Thursday, September 19, 2019 | ePaper
Destruction of ecology by Rohingyas in Cox's Bazar
Bangladesh is expecting to take advantage of the best adaptation practices, most cost-effective solutions and risk reduction with the help of the Global Commission on Adaptation. Climate change poses the greatest threat to the present and future generations. Evidence suggests that Bangladesh has already 6 million climate migrants, a number that could more than double by 2050. Changes in temperature, increased frequency and severity of floods, droughts, heat waves, cyclones and storm surges, sea-level rise and salinity intrusion are affecting a vast tract of land in Bangladesh also creating negative impact on agriculture, crops, livestock and fisheries, and threatening the food security of Bangladesh.
Bangladesh has been engaged in creating resilient forests in offshore areas to protect forest-dependent communities and habitats of important forest biodiversity. But we must change the nature of the threat posed by the Rohingyas to the environment where they live or else it will be irrevocably destroyed for at least one generation. But the only way to do so would be to ensure effective repatriation of the Rohingyas. Considering the Myanmar government is slippery as an eel this is very difficult. The Rohingyas are unsure of being treated properly in their own country as they are deprived of their rights. Thus the only true solution to the ecological destruction seems to be a political solution which is also nonexistent in reality.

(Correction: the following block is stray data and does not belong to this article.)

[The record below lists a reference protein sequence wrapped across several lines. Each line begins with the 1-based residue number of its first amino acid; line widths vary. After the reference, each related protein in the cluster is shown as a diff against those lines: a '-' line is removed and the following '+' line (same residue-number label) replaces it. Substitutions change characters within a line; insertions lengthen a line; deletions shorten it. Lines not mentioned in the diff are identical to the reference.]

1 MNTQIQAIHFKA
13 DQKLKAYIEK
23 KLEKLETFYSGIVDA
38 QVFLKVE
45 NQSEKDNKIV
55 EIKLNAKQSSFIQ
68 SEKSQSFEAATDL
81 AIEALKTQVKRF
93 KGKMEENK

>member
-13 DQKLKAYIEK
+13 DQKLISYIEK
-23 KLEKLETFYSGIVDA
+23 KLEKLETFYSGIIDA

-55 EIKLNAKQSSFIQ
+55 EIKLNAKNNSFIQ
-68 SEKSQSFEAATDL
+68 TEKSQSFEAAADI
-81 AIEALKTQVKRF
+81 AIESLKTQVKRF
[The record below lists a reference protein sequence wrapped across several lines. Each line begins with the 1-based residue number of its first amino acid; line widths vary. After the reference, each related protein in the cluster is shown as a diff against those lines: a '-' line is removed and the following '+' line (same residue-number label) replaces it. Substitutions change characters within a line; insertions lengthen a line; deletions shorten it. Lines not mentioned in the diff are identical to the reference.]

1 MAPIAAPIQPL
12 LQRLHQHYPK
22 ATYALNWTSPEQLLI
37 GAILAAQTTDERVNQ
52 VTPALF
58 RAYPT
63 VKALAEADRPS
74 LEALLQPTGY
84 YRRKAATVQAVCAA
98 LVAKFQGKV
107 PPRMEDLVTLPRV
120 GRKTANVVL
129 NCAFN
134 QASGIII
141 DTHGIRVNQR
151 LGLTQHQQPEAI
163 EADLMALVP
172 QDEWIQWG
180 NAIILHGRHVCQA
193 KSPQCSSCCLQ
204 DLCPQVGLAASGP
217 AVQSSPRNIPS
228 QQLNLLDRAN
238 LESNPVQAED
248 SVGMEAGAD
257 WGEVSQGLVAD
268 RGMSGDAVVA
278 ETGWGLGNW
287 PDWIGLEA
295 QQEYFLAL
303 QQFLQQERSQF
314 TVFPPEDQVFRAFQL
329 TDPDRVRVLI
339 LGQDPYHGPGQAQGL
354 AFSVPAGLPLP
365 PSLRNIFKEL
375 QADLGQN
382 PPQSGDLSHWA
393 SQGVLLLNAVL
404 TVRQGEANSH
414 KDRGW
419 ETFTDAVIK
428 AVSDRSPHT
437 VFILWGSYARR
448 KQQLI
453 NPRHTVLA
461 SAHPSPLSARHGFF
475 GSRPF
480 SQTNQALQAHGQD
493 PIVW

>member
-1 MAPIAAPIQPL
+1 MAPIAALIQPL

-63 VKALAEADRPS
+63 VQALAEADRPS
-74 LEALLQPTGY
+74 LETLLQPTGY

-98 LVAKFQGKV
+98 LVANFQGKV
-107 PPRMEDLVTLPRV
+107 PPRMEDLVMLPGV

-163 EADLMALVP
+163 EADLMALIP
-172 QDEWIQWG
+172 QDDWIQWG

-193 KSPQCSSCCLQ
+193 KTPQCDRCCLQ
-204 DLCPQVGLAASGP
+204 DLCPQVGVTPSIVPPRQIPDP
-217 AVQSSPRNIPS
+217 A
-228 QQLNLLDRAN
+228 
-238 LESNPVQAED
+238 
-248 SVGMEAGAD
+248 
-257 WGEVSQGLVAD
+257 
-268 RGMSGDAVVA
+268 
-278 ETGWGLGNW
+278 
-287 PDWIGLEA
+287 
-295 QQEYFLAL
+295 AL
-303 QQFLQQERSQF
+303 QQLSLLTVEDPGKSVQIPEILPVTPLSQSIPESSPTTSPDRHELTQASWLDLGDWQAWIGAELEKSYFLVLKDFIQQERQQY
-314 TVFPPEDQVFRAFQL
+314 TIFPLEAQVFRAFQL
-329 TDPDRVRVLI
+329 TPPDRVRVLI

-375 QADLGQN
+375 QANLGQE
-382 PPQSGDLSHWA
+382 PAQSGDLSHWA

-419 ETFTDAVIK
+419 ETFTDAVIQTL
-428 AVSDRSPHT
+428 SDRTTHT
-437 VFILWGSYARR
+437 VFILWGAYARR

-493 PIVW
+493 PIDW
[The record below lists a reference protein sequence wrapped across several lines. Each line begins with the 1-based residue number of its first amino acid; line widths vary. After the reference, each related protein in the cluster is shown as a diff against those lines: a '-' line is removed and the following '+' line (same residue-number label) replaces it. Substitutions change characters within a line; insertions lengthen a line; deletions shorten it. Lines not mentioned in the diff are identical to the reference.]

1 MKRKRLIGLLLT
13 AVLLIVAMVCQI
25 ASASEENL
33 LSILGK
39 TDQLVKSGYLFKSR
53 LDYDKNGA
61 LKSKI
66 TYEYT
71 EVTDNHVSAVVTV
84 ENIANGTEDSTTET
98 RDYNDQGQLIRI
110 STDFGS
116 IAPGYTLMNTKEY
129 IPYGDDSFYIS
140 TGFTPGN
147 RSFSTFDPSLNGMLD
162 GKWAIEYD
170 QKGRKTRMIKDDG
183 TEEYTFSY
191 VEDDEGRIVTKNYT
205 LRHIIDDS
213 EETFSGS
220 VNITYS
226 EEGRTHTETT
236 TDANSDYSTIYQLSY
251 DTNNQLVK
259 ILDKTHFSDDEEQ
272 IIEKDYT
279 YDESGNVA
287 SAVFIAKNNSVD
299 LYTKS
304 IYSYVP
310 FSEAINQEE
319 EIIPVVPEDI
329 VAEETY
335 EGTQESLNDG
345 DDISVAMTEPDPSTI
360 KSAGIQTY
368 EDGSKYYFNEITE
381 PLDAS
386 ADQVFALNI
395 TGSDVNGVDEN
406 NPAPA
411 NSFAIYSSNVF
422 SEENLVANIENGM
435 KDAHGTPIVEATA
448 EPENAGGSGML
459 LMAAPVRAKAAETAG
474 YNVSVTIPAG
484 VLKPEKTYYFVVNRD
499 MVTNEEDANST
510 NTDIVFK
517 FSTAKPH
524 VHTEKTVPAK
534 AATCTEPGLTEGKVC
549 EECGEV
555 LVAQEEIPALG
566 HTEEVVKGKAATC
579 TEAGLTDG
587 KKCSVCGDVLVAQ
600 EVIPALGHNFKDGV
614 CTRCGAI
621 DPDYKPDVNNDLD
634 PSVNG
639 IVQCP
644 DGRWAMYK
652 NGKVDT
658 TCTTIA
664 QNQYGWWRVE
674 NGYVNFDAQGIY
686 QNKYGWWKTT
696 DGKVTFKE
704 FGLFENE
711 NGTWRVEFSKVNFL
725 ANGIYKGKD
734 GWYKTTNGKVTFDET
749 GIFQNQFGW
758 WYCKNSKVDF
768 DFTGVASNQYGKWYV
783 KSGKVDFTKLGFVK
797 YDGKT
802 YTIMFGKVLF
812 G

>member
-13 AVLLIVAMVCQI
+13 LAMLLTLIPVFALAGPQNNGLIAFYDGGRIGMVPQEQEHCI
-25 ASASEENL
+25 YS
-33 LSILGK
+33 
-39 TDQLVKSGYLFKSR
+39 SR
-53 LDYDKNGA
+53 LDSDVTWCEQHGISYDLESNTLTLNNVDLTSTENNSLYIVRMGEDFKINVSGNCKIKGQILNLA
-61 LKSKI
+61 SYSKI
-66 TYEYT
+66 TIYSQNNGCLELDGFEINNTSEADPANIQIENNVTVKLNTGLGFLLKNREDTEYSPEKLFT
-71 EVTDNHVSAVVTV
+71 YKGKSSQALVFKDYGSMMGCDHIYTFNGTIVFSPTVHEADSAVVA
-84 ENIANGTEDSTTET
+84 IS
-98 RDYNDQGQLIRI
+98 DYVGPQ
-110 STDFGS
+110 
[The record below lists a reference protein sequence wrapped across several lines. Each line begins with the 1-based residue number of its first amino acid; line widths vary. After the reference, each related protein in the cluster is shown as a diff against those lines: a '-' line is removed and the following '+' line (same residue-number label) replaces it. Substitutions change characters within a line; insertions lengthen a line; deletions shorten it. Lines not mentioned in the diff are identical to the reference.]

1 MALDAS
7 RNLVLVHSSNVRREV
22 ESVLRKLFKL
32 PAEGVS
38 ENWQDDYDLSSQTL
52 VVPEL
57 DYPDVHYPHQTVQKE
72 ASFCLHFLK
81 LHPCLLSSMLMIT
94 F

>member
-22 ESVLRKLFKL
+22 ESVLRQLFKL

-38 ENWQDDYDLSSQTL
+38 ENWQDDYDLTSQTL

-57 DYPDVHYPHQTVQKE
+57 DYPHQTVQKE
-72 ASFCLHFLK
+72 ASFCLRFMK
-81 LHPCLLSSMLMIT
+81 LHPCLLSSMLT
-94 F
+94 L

The government can shift the Rohingyas to some remote char where there will be a lesser chance of ecological destruction but the main problem of repatriation will still be unsolved. Myanmar should take full responsibility for the ecological destruction of the areas where the Rohingyas live.